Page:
Chief Justice John Roberts made a major error in judgment last week in rejecting the State of Alabama’s 2022 congressional redistricting plan in Allen v. Milligan, an error that, as dissenting Justice Samuel Alito says, puts the Voting Rights Act “on a perilous and unfortunate path.”
Joined by the three liberal justices and Justice Brett Kavanaugh, Roberts, writing for the majority, approved race being the driving factor in drawing up the boundary lines of political districts, while glibly denying he was doing that. That violates Section 2 of the Voting Rights Act and the U.S. Constitution.
Alabama has seven congressional districts. Since 1992, one of those districts, District 1, has been a majority/minority district where black voters can elect their candidate of choice. That plan was drawn by another federal court in 1992 as a result of another lawsuit filed under the Voting Rights Act.
District 1, as dissenting Justice Clarence Thomas says, occupies the “southwest pocket of Alabama, consisting of the State’s two populous Gulf Coast counties,” including the port of Mobile. It is “indisputable” that this Gulf Coast region is the “sort of community of interest” around which the state legislature could decide a congressional district should be built since it contains the state’s only coastline, its only port, is bordered on the north by the Alabama and Mobile Rivers, and its economy “is tied to the Gulf—to shipping, shipbuilding, tourism and commercial fishing.”
Since 1992, Alabama legislators have maintained District 1 with only marginal changes in the boundary lines. In that entire time, there has been virtually no change in the black population of Alabama, which was then, and remains today, about a quarter of the state’s population.
But the NAACP and other liberal groups challenged the 2022 congressional map. They claimed that black voters were entitled to two majority/minority districts and that the failure to provide a second black district violated Section 2 of the Voting Rights Act, which prohibits “the denial or abridgment of the right to vote of any citizen” based on his or her race or color.
A three-judge panel found in the challengers’ favor and issued an injunction prohibiting use of the plan. Yet the only way that the NAACP’s experts could fashion a second black district was to break up District 1 and make race the predominant factor in drawing the new boundary lines. There was virtually no evidence in the case that Alabama legislators had somehow denied or abridged the right of black Alabamians to vote, despite Robert’s claims to the contrary.
Instead, as Thomas pointed out, the only real basis for the lower court’s decision concluding that the redistricting plan diluted black residents’ votes was because “it is possible to draw two majority black districts” in the state (emphasis in original). But, said Thomas, the “text of § 2 and the logic of vote-dilution claims require a meaningfully race-neutral benchmark, and no race-neutral benchmark can justify” the lower court’s finding of vote dilution.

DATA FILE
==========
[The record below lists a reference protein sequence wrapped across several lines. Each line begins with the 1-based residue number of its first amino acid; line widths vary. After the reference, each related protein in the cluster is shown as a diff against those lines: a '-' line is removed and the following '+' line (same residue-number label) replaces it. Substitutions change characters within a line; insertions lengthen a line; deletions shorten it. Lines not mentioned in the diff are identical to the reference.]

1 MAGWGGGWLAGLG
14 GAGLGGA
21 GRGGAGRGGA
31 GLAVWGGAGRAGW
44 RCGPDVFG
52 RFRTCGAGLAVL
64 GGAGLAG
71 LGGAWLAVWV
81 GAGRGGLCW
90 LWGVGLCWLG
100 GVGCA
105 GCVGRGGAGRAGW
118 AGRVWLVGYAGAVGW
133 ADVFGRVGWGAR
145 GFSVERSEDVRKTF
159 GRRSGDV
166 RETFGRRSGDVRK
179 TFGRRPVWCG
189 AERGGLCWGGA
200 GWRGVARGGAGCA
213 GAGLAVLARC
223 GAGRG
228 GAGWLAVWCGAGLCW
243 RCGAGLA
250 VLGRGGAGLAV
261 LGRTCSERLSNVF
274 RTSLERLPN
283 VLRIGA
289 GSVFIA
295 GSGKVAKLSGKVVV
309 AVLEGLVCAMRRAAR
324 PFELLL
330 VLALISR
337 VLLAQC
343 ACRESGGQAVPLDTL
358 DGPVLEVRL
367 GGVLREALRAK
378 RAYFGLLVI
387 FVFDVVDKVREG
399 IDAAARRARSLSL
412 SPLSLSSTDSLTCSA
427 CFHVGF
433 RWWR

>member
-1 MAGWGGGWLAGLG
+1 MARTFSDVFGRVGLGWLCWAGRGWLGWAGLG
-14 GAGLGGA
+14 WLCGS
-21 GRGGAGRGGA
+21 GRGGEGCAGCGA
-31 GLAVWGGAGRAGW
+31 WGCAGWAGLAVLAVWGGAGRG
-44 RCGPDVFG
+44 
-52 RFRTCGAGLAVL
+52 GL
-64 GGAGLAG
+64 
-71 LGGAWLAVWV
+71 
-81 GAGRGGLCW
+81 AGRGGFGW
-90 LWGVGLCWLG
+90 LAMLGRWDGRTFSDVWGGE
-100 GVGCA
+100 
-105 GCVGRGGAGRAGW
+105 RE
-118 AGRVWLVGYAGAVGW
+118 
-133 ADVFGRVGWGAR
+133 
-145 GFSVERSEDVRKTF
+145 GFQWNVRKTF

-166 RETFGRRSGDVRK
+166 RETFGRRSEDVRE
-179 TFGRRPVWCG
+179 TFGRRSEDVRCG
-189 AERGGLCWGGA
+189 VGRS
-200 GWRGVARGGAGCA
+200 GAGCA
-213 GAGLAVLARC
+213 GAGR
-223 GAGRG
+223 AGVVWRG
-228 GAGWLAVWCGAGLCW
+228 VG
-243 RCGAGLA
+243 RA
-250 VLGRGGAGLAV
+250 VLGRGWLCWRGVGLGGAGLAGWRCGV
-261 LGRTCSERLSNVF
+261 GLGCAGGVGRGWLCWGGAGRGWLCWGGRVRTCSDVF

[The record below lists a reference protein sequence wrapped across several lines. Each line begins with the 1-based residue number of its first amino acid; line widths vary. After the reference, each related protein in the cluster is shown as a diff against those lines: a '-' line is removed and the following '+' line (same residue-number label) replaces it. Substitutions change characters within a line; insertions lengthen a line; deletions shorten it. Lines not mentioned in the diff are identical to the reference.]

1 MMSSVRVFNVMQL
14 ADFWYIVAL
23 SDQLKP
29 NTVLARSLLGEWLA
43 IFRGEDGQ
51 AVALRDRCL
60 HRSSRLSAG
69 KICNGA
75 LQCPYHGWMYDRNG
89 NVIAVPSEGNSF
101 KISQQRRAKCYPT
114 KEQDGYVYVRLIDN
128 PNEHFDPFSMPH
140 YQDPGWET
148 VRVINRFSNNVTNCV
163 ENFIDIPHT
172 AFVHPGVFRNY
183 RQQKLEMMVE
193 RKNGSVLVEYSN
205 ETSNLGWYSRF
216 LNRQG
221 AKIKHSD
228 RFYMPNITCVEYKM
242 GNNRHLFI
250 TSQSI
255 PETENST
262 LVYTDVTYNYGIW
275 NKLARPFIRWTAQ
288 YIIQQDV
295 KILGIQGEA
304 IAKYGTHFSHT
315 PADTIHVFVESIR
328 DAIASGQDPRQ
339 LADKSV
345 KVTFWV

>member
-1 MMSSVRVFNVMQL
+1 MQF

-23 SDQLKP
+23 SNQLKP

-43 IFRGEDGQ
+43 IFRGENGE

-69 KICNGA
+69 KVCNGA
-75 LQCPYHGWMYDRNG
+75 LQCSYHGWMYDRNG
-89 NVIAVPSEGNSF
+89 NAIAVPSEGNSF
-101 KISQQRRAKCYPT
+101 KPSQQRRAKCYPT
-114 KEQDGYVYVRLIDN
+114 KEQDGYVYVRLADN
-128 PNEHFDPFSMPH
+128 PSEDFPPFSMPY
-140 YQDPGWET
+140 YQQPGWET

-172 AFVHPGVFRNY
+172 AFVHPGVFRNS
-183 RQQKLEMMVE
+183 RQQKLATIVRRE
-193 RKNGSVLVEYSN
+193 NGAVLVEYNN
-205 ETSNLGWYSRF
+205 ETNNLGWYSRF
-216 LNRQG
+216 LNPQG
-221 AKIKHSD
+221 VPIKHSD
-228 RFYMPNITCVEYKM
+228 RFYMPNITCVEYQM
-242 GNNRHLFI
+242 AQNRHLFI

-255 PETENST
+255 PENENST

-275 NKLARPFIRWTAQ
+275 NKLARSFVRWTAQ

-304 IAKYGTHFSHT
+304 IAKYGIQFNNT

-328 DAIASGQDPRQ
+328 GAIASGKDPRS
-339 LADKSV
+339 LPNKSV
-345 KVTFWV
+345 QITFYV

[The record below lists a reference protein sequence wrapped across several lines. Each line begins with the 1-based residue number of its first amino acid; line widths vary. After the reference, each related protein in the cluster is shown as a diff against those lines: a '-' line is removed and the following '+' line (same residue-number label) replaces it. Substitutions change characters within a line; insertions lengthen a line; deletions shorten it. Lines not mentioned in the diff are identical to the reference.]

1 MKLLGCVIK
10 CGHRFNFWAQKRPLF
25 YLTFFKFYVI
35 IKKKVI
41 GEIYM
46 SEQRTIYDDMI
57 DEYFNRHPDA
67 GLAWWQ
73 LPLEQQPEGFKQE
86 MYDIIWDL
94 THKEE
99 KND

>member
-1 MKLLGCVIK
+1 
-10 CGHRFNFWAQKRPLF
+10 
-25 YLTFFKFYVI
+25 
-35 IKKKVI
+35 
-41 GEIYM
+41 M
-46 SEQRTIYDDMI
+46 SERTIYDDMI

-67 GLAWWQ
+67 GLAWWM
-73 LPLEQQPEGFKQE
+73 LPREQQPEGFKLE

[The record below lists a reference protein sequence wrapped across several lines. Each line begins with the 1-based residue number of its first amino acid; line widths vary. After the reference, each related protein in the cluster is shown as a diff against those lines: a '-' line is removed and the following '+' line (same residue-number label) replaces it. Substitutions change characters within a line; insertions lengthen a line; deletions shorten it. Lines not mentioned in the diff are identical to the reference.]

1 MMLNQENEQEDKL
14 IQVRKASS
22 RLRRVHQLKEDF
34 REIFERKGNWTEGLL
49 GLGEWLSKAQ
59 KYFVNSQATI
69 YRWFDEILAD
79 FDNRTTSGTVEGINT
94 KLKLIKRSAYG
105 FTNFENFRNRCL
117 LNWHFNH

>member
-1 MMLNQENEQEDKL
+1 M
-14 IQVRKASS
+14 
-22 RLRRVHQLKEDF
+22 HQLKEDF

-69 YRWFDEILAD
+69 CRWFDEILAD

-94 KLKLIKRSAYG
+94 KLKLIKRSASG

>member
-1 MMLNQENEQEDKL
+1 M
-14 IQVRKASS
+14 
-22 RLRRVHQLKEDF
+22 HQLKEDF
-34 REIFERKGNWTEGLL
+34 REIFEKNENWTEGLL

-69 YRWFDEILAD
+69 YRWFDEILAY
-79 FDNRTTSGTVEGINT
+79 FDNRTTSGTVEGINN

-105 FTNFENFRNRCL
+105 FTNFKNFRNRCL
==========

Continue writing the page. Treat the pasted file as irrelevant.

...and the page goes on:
In fact, says Thomas, the “only benchmark that can justify it,” and the one the lower court applied, “is the decidedly nonneutral benchmark of proportional allocation of political power based on race.” In other words, because blacks constitute about a quarter of Alabama’s population, the lower court concluded they are entitled to two of the seven congressional seats.
But the Voting Rights Act specifically states that it doesn’t establish “a right to have members of a protected class elected in numbers equal to their proportion of the population.” Yet, that is exactly what the lower court did, and what the Supreme Court has now approved.
Moreover, the Supreme Court’s prior precedents have held that using race as the predominant factor in redistricting to separate voters into different districts based on race, is an “odious” practice prohibited by the Equal Protection Clause of the Fourteenth Amendment.
Thomas castigated the majority for approving a “consciously segregated districting system” that violates the “color-blind” requirements of the Constitution. He was joined by three other justices, including Samuel Alito, who wrote in a separate dissent that the “conspicuous violations of traditional districting criteria” by the challengers, criteria such as compactness and contiguousness, “constitute strong circumstantial evidence of unconstitutionality” (emphasis in original). And it is “direct evidence of illegality” when, as here, “it is shown that the configuration of a district is attributable predominantly to race” (emphasis in original).
Alito said that the majority’s opinion actually violates the Voting Rights Act, the Court’s prior precedents, and “the fundamental principle that States are almost always prohibited from basing decisions on race.”
This terrible decision will encourage lawmakers to ignore traditional, non-racial, neutral redistricting rules and instead draw political district boundary lines based on race. In other words, it will encourage discrimination in the political arena on the patronizingly racist assumption that our race defines our politics.
This piece originally appeared in the Daily Caller